London Labour and the London Poor, volume 2
Of the Street-Sellers of Second-Hand Miscellaneous articles.
I HAVE in a former page specified some of the goods which make up the sum of the -hand miscellaneous commerce of the streets of London.
I may premise that the trader of this class is a sort of street broker; and it is no more possible minutely to detail his especial traffic in the several articles of his stock, than it would be to give a specific account of each and several of the "sundries" to be found in the closets or corners of an oldfurni- ture broker's or marine-store seller's premises, in describing his general business.
The members of this trade (as will be shown in the subsequent statements) are also "miscellaneous" in their character. A few have known liberal educations, and have been established in liberal professions; others have been artisans or shopkeepers, but the mass are of the general class of street-sellers.
I will treat of the , giving a wide interpretation to the word "amusement."
The backgammon, chess, draught, and cribbageboards of the -hand trade have originally been of good quality—some indeed of a very superior manufacture; otherwise the "cheap Germans" (as I heard the low-priced foreign goods from the swag-shops called) would by their superior cheapness have rendered the business a nullity. The backgammon-boards are bought of brokers, when they are often in a worn, unhinged, and what may be called ragged condition. The street-seller "trims them up," but in this there is nothing of artisanship, although it requires some little taste and some dexterity of finger. A new hinge or , or old hinges re-screwed, and a little pasting of leather and sometimes the application of strips of bookbinder's gold, is all that is required. The backgammon-boards are sometimes offered in the streets by an itinerant; sometimes (and more frequently than otherwise in a deplorable state, the points of the table being hardly distinguishable) they are part of the furniture of a -hand stall. I have seen at an old book-stall, but most usually they are vended by being hawked to the better sort of public-houses, and there they are more frequently disposed of by raffle than by sale. It is not once in a times, I am informed, that secondhand "men" are sold with the board. Before the board has gone through its series of hands to the street-seller, the men have been lost or scattered. New men are sometimes sold or raffled with the backgammon-boards (as with the draught) at from to the set, the best being of box-wood.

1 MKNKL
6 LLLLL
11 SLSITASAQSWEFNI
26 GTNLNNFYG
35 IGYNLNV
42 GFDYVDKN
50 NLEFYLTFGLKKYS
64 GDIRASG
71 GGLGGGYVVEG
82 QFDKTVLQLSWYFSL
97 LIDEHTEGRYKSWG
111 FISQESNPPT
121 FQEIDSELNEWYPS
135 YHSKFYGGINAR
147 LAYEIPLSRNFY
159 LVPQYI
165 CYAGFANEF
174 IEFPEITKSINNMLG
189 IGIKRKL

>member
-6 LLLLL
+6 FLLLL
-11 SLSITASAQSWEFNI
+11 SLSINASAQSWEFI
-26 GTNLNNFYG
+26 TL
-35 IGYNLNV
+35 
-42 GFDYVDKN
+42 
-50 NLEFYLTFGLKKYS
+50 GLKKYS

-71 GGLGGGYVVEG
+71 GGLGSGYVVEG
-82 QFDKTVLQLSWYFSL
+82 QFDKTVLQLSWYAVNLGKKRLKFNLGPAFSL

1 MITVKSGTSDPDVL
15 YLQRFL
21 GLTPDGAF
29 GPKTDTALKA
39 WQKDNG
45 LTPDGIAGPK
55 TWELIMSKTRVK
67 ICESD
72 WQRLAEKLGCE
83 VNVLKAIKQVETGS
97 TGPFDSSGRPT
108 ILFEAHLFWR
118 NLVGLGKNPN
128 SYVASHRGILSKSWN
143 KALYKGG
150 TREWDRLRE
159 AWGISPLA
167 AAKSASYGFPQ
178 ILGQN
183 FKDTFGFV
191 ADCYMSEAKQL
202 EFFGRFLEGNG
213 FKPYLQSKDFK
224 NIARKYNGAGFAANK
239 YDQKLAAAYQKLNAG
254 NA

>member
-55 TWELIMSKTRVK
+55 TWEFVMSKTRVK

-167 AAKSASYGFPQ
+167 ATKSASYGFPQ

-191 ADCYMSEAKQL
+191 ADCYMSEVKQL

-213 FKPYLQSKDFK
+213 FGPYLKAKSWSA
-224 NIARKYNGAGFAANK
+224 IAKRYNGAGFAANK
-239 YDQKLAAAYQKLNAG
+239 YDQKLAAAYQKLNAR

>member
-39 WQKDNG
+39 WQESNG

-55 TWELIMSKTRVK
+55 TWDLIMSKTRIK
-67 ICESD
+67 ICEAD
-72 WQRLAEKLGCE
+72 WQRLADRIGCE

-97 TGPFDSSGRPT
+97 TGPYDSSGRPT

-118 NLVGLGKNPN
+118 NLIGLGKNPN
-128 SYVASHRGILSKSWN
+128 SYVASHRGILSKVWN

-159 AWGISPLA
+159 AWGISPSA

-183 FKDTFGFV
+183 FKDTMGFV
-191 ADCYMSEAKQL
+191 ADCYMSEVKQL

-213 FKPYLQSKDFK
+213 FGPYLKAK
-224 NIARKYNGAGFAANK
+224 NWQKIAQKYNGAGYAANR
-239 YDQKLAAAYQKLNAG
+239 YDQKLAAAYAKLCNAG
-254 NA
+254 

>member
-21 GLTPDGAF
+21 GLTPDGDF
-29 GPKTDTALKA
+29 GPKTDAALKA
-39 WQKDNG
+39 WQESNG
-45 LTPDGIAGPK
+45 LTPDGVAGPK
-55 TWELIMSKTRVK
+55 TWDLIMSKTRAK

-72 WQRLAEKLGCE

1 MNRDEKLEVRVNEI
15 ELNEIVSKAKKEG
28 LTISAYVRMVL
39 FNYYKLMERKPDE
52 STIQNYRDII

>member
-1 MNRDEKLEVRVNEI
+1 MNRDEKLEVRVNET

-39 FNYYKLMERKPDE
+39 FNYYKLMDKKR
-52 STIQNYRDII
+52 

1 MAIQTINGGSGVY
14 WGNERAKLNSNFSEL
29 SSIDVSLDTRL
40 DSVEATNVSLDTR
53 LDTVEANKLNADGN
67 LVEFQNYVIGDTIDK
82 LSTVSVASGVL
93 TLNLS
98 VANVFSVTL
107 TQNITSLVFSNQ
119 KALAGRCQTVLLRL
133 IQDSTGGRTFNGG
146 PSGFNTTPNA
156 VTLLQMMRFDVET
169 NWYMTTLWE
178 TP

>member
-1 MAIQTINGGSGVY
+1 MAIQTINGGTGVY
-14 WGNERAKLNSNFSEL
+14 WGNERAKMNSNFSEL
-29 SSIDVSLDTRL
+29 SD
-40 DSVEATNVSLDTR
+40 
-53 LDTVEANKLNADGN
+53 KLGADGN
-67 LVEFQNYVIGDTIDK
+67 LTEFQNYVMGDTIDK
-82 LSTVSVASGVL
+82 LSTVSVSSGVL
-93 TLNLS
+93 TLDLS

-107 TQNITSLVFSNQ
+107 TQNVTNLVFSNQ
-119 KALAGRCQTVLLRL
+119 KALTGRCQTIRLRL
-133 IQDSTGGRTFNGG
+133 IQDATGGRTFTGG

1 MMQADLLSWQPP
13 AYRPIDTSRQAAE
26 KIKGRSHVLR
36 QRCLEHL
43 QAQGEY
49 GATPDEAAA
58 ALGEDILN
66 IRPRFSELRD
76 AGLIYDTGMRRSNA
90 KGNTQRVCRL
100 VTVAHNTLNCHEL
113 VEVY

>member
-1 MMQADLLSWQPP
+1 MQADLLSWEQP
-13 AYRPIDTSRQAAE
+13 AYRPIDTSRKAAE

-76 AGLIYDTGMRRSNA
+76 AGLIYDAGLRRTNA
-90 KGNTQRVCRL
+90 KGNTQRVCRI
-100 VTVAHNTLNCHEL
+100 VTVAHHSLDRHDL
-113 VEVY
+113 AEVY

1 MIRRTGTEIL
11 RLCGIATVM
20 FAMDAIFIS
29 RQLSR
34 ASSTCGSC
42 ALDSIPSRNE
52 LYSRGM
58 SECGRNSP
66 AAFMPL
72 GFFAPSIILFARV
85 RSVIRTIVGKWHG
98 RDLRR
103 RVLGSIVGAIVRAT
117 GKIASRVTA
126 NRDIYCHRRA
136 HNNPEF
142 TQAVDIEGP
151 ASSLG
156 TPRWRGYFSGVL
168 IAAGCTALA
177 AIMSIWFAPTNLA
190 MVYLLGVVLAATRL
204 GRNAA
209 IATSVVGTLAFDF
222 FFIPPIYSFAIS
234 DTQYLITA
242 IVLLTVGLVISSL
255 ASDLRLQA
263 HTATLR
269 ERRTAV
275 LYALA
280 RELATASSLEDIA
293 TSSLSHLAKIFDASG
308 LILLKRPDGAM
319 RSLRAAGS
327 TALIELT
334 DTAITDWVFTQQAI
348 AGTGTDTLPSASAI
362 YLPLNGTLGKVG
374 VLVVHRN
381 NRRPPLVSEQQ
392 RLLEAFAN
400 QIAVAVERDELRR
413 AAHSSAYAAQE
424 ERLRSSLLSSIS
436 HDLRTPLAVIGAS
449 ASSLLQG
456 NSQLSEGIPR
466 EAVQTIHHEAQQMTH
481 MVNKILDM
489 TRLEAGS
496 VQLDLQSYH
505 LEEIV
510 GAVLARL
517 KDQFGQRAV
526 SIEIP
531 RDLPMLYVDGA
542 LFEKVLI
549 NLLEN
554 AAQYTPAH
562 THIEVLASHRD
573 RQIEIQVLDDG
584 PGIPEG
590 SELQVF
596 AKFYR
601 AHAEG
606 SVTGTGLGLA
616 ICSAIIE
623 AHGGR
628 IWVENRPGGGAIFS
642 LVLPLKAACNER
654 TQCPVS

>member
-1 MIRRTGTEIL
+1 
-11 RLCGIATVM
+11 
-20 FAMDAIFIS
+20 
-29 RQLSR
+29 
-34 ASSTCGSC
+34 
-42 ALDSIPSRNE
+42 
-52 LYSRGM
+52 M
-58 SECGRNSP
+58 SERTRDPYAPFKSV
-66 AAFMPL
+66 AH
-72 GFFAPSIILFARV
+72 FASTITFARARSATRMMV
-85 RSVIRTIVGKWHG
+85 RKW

Chess-boards and men—for without the men of